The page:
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Android L: My First Impressions

Google released a preview version of the next version of Android a few days ago. We don't know if it'll be Android 4.5 or 5.0 or even what the dessert title will be, just that right now they're just calling it "Android L". I went ahead and loaded it up on my Nexus 5 and now I'm ready to give you my first impressions. I'm coming from Android 4.4.4 so let's see what's hot and what's not.

Android L on Nexus 5, 7


(I'm not going to be able to talk about everything. I'm aware that there are thousands of under-the-hood changes that were made, but I'm just going to keep the scope of this rambling to my personal first impressions).

What's new?


Well, not that much. It still feels very much like a 4.4.x build of Android. The launcher works the same with Google Now on the left-most screen. There are some minor changes in appearance, such as the new navigation buttons and the solid colored app tray button, but those are negligible. The real differences are in the notifications and the lockscreen. Google is also introducing a new design scheme they call "Material Design" and they showcase it with the Dialer and Calculator apps. Android L also brings with it a new keyboard, but it's already available on Google Play for other devices, so it's not Android L exclusive anymore.

The Lockscreen


The lockscreen now puts new notifications in the middle of it. The new notifications look different, but I'll discuss that later. You still swipe from the right to get the camera, but now you can swipe from the left to get the dialer. Looks like this marks the end of lockscreen widgets. Unlocking your device, the traditional way (for those of us without smartwatches), now requires you to swipe up. A swipe down opens the notification drawer. I hesitate to call it a drawer, because it's not really that anymore.

Do I like the new lockscreen? Well, I have mixed feelings about it. I was using DashClock Widget before and that did a pretty good job already with notifications and such. For the time being I'm going to go with "Meh".

Update: I've taken a closer look at the lockscreen. Read about it here.

The Notifications


The notification drawer still kind of acts like a drawer in that you pull it down from the top, but the only thing that comes down are a set of cards with your notifications. They hover over your screen which is just slightly darkened. You can still swipe them off the side to dismiss them, they mostly still work the same way. The power toggles now require a second pull down. They've done away with the 2 finger swipe, which I think is fine. It was nuts having to bring in your other hand just to perform a 2 finger pull down. I must say it takes a bit of getting used to, just because it does mostly the same thing, but reacts to you differently. This is part of Google's new design plan.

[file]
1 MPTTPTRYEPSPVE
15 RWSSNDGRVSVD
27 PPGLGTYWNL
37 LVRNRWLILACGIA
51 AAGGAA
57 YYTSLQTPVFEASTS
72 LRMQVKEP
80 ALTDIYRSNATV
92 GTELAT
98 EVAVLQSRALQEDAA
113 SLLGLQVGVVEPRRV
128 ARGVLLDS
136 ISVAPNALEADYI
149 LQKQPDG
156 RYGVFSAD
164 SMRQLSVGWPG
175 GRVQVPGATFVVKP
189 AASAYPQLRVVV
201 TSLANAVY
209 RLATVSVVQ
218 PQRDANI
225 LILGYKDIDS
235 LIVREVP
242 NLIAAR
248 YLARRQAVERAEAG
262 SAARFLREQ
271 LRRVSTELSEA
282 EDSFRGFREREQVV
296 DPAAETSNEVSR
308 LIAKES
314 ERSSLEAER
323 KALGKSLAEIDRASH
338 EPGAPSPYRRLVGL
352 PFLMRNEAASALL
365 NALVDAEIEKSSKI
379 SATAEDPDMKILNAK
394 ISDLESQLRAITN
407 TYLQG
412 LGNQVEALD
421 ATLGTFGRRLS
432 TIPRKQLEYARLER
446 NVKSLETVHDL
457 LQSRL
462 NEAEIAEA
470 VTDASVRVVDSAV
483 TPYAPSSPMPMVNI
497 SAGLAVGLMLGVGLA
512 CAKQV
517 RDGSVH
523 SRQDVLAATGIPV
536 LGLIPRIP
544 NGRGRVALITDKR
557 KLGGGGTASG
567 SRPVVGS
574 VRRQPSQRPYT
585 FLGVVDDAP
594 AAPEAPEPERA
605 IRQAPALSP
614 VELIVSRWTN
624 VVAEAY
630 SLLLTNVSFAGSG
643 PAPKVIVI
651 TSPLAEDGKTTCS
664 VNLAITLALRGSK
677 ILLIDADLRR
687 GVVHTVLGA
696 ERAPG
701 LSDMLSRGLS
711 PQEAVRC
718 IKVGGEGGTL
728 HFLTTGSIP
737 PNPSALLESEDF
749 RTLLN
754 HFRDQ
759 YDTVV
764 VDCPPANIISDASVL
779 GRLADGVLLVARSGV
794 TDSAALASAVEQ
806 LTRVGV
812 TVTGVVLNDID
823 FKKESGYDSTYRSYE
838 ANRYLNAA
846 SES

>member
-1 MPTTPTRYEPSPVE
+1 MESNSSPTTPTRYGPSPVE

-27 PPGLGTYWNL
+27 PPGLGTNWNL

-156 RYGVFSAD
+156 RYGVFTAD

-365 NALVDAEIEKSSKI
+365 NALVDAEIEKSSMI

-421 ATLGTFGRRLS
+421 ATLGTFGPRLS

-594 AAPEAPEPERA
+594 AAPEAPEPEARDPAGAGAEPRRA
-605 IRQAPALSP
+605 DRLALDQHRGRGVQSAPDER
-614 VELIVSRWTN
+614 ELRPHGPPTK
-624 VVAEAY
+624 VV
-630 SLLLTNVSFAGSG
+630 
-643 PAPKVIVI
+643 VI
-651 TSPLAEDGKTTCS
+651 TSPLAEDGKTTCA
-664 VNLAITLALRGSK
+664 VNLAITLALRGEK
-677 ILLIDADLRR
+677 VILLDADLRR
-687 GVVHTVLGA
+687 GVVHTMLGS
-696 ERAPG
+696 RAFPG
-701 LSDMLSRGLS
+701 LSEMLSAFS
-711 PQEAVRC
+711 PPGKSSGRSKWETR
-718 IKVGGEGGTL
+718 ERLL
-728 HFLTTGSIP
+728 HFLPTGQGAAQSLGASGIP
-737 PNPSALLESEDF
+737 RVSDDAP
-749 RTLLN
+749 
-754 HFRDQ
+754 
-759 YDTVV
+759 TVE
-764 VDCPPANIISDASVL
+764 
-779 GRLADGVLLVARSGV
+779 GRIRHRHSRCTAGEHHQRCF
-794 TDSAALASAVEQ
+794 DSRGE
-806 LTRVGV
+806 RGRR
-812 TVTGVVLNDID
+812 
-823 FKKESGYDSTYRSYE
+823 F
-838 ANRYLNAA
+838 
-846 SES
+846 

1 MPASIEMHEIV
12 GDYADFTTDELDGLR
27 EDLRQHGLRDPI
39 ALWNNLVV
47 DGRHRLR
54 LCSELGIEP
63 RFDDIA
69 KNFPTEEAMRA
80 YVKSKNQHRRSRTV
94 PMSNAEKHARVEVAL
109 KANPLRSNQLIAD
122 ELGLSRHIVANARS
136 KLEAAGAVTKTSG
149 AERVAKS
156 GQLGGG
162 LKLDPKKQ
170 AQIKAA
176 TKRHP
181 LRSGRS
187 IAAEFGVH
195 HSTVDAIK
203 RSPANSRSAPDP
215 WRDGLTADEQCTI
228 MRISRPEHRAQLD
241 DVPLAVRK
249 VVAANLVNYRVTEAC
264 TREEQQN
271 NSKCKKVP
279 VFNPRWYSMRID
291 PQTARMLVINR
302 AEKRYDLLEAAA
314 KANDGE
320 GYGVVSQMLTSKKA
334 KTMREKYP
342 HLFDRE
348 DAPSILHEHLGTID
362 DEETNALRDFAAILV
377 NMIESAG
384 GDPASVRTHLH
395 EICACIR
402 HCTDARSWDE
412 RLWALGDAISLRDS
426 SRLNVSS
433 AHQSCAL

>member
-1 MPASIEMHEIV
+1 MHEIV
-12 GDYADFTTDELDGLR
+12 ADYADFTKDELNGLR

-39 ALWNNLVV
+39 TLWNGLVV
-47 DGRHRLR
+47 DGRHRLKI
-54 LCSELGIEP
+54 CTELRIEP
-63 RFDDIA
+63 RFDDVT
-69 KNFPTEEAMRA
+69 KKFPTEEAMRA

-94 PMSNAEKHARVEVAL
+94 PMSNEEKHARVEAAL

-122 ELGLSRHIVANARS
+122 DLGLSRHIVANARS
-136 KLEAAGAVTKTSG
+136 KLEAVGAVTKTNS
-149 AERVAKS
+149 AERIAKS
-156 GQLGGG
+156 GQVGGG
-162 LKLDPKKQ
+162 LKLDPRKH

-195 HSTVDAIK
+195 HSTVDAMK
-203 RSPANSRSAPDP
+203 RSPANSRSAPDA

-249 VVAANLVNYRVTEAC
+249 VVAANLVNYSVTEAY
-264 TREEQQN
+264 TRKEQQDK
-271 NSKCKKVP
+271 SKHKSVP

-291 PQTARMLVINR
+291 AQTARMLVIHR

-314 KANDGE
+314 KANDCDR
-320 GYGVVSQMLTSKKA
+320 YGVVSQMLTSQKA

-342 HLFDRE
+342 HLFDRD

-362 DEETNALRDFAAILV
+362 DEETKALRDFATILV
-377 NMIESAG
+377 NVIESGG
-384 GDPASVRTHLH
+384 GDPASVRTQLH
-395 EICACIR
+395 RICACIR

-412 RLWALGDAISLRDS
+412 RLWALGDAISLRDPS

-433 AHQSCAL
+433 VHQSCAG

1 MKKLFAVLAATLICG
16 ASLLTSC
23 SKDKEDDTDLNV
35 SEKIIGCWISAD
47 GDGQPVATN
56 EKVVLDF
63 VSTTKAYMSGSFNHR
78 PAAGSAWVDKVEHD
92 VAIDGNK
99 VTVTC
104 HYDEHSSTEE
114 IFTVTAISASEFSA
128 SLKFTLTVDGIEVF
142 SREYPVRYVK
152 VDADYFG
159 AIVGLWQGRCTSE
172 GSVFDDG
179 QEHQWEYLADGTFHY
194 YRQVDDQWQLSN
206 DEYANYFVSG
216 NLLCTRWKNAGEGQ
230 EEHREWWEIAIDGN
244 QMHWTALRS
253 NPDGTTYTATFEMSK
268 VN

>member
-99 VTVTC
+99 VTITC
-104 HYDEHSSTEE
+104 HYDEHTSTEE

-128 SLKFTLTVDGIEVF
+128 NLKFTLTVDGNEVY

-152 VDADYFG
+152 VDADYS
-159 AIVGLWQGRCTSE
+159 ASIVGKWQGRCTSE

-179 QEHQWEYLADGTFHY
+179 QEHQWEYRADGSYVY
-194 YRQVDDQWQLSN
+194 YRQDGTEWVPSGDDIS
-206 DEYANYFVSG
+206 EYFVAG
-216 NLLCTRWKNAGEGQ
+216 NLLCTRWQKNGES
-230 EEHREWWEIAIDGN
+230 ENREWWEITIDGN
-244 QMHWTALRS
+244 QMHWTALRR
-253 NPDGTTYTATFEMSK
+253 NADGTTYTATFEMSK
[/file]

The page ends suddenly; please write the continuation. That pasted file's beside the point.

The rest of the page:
Lockscreen Notifications on Android L


Do I like the new notifications? I still need to adjust to it, but I think I like it. One thing I really, really like is that an incoming call is just a notification now. You can keep doing what you were doing while your phone rings. All in all, I'm welcoming this new notification system.

Material Design


How can I describe "Material Design"? It's bright colors, very flat, but with depth. Also, flowy flowy. Everything is supposed to react naturally to how you touch or swipe things now. Google demonstrated with the new dialer and calculator, and more apps supposedly to follow suit in the near future.

Material Design keyboard on Android L


Do I like the new design? Yes, it feels like an improvement and something that will finally unify design in Android a little.

Final thoughts


I like Android L, even though it feels like not much is new. It's usable enough for day to day use, at least, for the last couple of days I haven't had any problems. Keep in mind that some apps don't work yet on Android L, namely in my experience, Firefox and Dropbox. There is also a performance improvement in that it uses Android Runtime (ART) now, but you can already use that on your Nexus 5 running Android 4.4.4 if you want, as I did. There is a new battery saving feature, which kicks in when the battery is low and turns of stuff like fancy animations.

I'd say, if you're feeling even slightly adventurous, try Android L. It will erase everything on your phone when you install this, but you should have everything properly backed up anyway, right? Also, I have a small worry that when they keep updating the developer preview builds that we'll keep on having to do fresh installs instead of updating, but we'll see about that.

For more updates, follow my tweets on #AndroidL.

Here are some useful links:
- Get the Android L look
- Install Android L on Nexus 5 or 7



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Comment by Ralph van den Berg

Posted on 30 June, 2014
I just noticed now, there's no speech input key on the new Android keyboard!

Comment by mhiel

Posted on 19 June, 2015
This is extra ordinary work from you, mate. I am extremely impressed with the boldness of this article here. You%u2019ve done your homework and it all has paid off! Thumbs up! buy soundcloud plays

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